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The MESH Project is a project aimed at implementing two different Test-Beds to fully characterize some new air interfaces and techniques in a MESH Overlay Networking based on DVB-S2/RCS2 specifications in terms of achievable system performance. The first developed Test-Bed is capable of emulating in real time a complete SatCom System implementing the DVB-RCS2 specifications, including Time Slot Sharing (TSS) and Single Carrier Frequency Domain Multiple Access (SC-FDMA), applicable to both LOS and NLOS conditions and both aggregate and not-aggregate types of traffic. The Test-Bed, implemented as SW applications supported by suit HW modules, includes three L-Band terminals supporting several functionalities from physical layer to upper layer, a Hub and the Network Control Centre (NCC). The second Test-Bed is capable of emulating in real time the physical layer of the return link to validate the Continuous Phase Modulation (CPM) using a fully software platform for each of three CPM terminals composed of CPU and GPU. Additionally realistic hardware channel emulators for return links are embedded in the Test-Beds.
The key challenges of the project can be summarized as follows:
use an already available product (Proteus Modem provided by AIRBUS D&S) in order to reduce the time to market
The implemented solutions provide the following benefits:
The "Time Slot Sharing" technique, in a bi-directional MESH transparent point-to-point connection, allows the simultaneous use of the same return link slot by two user terminals logged in the same beam. This technique allows improving the capacity of a satellite system via better exploitation of the available bandwidth (nominally a 100% increment of the available bandwidth is achievable). The technique can be extended to multi-party conference with 3 or more users, although the gain is reduced as the number of slots required to support a n-party conference is n-1 with a bandwidth improvement of n/(n-1).
This project represents the first step in a roadmap which aims at the development of a MESH communications product to be potentially used both in civil and operational applications. The next step will be to follow a HW implementation for all functions developed in SW in the frame of this project in order to eliminate the data rate limitation imposed by the software implementation.
The first Test-Bed, implemented by Space Engineering, is summarized in the block diagram of the following figure, it includes three terminals, a Hub emulator, three emulators of satellite links, a Network Control Centre and a Traffic emulator.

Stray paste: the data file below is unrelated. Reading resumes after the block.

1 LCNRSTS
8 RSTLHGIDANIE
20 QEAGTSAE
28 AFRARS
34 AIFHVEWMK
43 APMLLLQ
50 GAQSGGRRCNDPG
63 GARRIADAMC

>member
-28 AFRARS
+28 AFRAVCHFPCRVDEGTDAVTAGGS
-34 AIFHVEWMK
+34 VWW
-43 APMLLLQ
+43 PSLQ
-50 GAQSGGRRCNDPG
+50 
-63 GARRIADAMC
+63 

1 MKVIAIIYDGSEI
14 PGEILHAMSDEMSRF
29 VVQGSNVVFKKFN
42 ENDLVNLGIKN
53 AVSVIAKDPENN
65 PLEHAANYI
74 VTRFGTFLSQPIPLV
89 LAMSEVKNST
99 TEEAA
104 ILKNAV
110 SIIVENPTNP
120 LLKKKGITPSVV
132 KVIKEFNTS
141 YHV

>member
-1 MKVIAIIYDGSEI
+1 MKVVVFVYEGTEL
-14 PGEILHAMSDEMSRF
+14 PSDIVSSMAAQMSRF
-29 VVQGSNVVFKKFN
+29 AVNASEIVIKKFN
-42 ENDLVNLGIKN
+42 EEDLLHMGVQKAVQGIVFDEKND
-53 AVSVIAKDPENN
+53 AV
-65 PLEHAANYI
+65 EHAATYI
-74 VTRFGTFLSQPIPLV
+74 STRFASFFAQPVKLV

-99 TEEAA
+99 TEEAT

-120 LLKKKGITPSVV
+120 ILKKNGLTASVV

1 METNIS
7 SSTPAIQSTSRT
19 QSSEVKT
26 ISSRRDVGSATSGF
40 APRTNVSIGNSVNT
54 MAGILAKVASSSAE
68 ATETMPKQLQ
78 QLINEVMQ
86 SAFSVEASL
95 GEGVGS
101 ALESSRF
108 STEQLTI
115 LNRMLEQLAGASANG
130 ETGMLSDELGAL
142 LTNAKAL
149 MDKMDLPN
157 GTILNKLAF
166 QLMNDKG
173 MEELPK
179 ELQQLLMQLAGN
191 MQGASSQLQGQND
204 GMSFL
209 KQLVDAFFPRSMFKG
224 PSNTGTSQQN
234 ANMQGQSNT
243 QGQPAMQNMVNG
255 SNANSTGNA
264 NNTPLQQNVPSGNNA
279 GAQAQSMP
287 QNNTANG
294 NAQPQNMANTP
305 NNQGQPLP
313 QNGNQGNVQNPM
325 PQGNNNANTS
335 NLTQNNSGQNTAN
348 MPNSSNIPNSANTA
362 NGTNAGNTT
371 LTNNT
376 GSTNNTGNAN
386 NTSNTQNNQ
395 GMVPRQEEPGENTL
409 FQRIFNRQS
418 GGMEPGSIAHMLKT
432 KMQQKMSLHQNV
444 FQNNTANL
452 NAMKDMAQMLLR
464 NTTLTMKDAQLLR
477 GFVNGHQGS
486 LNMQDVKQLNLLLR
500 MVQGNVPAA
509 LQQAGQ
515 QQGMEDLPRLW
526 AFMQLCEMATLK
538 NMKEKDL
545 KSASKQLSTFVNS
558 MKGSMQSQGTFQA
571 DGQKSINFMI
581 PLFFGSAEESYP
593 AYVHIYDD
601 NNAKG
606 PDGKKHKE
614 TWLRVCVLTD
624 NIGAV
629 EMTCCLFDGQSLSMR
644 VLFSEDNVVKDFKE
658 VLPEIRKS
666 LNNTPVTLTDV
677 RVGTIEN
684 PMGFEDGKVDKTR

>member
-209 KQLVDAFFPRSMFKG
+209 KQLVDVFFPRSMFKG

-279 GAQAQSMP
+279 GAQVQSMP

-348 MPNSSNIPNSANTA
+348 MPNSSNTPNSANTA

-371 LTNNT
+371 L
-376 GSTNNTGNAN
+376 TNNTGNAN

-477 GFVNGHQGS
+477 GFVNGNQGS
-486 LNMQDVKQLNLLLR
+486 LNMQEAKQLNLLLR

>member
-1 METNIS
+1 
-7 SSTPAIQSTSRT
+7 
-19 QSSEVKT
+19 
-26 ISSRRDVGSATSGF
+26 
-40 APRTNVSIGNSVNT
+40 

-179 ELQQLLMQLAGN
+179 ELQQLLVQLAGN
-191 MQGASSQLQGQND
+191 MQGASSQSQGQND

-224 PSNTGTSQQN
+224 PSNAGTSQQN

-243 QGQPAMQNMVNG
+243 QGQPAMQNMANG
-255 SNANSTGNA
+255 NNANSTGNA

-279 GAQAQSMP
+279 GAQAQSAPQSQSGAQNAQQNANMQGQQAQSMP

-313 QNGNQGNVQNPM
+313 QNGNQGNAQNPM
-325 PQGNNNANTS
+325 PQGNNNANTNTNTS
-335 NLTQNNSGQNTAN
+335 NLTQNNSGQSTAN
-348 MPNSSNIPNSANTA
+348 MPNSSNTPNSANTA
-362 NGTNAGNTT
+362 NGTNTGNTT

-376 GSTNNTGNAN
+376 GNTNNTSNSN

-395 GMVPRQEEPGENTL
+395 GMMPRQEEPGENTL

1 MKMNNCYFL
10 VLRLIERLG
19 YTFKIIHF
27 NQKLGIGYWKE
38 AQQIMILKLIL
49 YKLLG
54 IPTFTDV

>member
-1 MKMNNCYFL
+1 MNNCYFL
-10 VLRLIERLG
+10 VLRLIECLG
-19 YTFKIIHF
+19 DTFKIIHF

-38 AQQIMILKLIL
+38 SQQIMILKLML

This Test-Bed is designed to be able to:
The implementation is based on a real-time fully software emulation platform supported by an appropriate hardware.
An additional unit (not displayed in the block diagram) was included in the Test-Bed to control and monitor all the units. This unit was implemented as a web-based application and permits to define and execute the scenarios used to validate the system with data, video and VoIP flows (both real-time and not real-time video and VoIP flows are supported).
Each MESH terminal is summarized in the block diagram of the following figure. It is implemented as SW application, except for the digital to analogue and analogue to digital conversions, running on commercial PCs.
The second Test-Bed, implemented by Mavigex, is designed to be able to establish three peer-to-peer connections between 3 different CPM Modem Terminals with the aim to emulate MESH connectivity between different nodes. The implementation is based on a real-time fully software emulation platform supported by an appropriate hardware. Each CPM Terminal modem is implemented using a hybrid platform composed of a high performance GPU from NVIDIA able to process CPM algorithms in real-time installed in a Workstation needed to manage also the interfaces between the CPM Modem, the CPM Front-End, and the Traffic generator; a USRP N210 from Ettus Research able to convert data from analog to digital and from digital to analog, able to manage the NCR signal for a synchronous transmission between terminals and able to filter and resample data. Moreover, an additional workstation is dedicated to Traffic Generator and Control & Monitoring functions, and a NCR-like signal generator is used to synchronize the three terminals. The next figure shows the high-level architecture of the CPM Test-Bed where the distinction between hardware, software and firmware elements is highlighted using the colour scheme described in the legend of the Figure.
The CPM Terminal Modem is composed of two main parts: the CPM Modem, which is in charge of the digital transmission and reception of CPM operational modes (Base-Band section), implemented in a PC-like Workstation with a GPU, and the CPM Front-End implemented in an USRP N210 from Ettus which performs both AD and DA conversions, IF to BB and BB to IF conversion and the adaptions required for the multiple access functionality. The implemented CPM scheme is based on a partial response continuous phase modulated signal, serially concatenated with a convolutional code (CC-CPM). The CPM Terminal Modem block scheme is shown in the following figure.
The project was divided in four different phases: